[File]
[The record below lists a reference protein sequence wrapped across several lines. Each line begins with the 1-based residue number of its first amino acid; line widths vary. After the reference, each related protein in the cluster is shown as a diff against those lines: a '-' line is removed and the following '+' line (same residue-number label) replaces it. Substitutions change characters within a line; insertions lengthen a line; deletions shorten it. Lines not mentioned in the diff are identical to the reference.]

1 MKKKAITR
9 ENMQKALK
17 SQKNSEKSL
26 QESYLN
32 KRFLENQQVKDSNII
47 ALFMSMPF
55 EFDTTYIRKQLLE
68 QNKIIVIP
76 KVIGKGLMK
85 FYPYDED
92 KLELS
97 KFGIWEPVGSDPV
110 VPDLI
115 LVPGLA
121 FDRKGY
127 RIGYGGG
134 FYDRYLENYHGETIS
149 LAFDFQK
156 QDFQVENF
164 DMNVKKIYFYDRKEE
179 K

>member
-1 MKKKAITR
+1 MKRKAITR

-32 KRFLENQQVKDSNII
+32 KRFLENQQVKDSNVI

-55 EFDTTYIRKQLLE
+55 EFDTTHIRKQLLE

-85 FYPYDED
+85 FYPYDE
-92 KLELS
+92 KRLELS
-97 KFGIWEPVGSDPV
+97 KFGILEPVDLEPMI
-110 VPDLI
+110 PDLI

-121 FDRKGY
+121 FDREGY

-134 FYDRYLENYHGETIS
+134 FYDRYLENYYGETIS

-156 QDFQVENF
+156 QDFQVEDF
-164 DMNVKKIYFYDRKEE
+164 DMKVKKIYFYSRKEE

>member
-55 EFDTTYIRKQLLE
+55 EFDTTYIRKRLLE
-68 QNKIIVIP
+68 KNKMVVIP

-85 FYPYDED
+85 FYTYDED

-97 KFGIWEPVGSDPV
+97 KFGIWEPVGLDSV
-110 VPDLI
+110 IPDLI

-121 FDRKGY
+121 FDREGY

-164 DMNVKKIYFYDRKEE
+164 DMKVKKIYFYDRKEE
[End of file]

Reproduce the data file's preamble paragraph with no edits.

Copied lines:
[The record below lists a reference protein sequence wrapped across several lines. Each line begins with the 1-based residue number of its first amino acid; line widths vary. After the reference, each related protein in the cluster is shown as a diff against those lines: a '-' line is removed and the following '+' line (same residue-number label) replaces it. Substitutions change characters within a line; insertions lengthen a line; deletions shorten it. Lines not mentioned in the diff are identical to the reference.]